AU wants to develop Chichewa
Lilongwe – Following an AU decision to develop African languages, the continental body has chosen Malawi’s widely-spoken Chichewa as one of the languages to get emphasis as part of the “African Renaissance”.
According to Reverend Dr Winston Kawale of Malawi’s Mzuzu University, the decision comes after a decade in which member states engaged in a series of efforts to ensure that indigenous African languages are given appropriate attention and priority as tools of developing the continent.
Rev Dr Kawale says this will counter the hegemonic position of foreign languages in Africa’s education system.
“This decision followed the AU’s full realisation and appreciation that African states cannot achieve meaningful political, socio-economic, scientific and cultural development if the majority of Africans are excluded from the development agenda through persistent use of imported and unfamiliar ex-colonial languages like English, French, Portuguese, Arabic, and Spanish, which are inaccessible to most Africans,” says Rev Dr Kawale.
He is a former Co-ordinator of Chichewa Bible Study Project under the Bible Society of Malawi.
Rev Dr Kawale explains that in 2006, African states signed international language protocols in which they expressed their commitment to the ideals of the African Union on the promotion and development of local languages.
In 2007, African Heads of State and Government met in Khartoum, Sudan to approve the creation of the African Academy of Languages (ACALAN).
ACALAN is an organ of the AU mandated to co-ordinate activities on the promotion of African languages through national and regional structures.
ACALAN proposed to start with 12 languages in five selected regions of Africa. These are Arabic and Bergere in North Africa; Hausa, Mandenkan and Fulfulde in West Africa; Kiswahili, Somali and Malagasy in East Africa; Lingala, and Beti-fang in Central Africa; and Setswana and Chichewa/Chinyanja in Southern Africa.
“ACALAN will provide opportunities for the empowerment of these indigenous languages to be used alongside official ex-colonial languages as tools for regional and national political and socio-economic corporation and integration,” says Rev Dr Kawale, who once served as the General Secretary of Nkhoma Synod of Church of Central Africa Presbyterian.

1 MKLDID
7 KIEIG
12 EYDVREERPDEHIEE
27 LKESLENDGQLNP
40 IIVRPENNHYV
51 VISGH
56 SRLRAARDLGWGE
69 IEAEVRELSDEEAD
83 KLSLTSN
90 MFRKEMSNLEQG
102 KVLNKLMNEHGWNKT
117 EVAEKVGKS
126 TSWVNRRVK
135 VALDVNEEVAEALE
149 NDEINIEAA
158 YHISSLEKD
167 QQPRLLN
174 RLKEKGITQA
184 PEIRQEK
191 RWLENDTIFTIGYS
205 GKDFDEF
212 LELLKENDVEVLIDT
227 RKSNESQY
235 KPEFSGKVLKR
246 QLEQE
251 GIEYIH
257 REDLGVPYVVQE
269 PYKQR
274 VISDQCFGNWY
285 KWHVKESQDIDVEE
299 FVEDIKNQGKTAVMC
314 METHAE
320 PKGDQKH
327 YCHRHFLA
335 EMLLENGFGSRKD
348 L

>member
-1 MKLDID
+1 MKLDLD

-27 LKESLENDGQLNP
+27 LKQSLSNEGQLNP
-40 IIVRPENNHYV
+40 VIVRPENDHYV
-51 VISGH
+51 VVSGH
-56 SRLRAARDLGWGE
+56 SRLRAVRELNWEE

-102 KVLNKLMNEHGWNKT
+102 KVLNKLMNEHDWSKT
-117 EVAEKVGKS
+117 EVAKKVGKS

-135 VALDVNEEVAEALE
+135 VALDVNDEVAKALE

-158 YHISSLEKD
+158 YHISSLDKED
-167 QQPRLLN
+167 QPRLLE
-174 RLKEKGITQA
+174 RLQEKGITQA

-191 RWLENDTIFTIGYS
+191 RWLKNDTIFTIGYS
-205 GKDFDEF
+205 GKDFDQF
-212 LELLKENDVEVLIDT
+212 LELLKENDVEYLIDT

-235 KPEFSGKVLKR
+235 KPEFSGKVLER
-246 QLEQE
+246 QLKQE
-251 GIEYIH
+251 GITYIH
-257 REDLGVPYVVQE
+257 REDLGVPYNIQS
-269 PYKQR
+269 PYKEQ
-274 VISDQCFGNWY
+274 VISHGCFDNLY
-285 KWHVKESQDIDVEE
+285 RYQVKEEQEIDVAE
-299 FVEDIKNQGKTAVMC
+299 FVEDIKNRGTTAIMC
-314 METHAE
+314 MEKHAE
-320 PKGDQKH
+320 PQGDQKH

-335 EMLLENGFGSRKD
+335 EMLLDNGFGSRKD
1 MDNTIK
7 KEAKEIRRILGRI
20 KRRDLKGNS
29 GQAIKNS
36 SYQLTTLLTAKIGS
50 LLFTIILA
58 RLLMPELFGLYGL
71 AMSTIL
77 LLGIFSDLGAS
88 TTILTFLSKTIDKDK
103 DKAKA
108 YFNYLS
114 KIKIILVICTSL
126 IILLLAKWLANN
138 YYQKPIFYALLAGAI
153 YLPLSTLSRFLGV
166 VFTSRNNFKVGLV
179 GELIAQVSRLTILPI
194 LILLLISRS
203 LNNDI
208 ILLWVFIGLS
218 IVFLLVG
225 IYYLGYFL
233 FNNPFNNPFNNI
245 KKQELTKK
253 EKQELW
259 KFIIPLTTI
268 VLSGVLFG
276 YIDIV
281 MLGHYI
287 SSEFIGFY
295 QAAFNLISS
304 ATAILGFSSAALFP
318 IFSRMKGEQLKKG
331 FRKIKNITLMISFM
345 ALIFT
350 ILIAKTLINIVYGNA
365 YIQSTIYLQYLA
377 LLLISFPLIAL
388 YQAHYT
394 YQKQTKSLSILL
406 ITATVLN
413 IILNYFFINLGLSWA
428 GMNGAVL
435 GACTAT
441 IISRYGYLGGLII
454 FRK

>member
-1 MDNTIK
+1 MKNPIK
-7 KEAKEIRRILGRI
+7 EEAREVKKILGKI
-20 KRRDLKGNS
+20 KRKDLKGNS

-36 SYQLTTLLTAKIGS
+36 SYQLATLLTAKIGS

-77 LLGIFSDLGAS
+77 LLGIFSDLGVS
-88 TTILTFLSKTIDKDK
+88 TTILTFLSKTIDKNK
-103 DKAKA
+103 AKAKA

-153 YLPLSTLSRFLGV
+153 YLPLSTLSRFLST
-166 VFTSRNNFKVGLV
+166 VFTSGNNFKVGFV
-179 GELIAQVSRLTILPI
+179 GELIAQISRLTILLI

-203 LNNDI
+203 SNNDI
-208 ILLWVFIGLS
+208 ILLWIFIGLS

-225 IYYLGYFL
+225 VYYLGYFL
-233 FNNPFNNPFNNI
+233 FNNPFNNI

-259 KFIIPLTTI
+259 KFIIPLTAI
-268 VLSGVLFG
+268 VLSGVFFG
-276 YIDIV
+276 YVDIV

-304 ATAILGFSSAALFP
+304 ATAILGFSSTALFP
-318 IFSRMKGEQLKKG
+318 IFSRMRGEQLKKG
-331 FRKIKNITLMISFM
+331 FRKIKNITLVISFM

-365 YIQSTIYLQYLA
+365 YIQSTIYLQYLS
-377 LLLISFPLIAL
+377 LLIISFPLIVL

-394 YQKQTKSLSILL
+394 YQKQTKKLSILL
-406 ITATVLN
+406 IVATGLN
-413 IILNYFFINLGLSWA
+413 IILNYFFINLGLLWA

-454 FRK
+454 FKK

He explains that following extensive research, ACALAN learnt that there were about 40 Vehicular Cross-Border Languages (VCBLs).
“These are the languages which are common and widely spoken across several countries as well as enjoy a level of corporation of the countries in using them,” he notes adding: “Thereafter, ACALAN established five language commissions, one commission for each VCBL.”
The members of the Chichewa/Chinyanja VCBL Commission are from Malawi, Botswana, South Africa, Zambia, and Mozambique.
Rev Dr Kawale says Chichewa met the criteria for VCBL because it is spoken in a number of countries in Southern Africa.
While it is dominant in Malawi, in Mozambique it is spoken in Tete and Niassa provinces; in Zambia it is mostly spoken in Eastern Province and Lusaka; while in Zimbabwe it is regarded as the third most widely used local language after Shona and Ndebele.
“In South Africa it is said to be one of the key African heritage languages,” Rev Dr Kawale says, while pointing out that it is also spoken in some parts of Tanzania.
It is estimated that it has 15 million speakers in Southern Africa, and as such in 1997 SADC Ministers of Culture resolved to make Chichewa an official language of the bloc.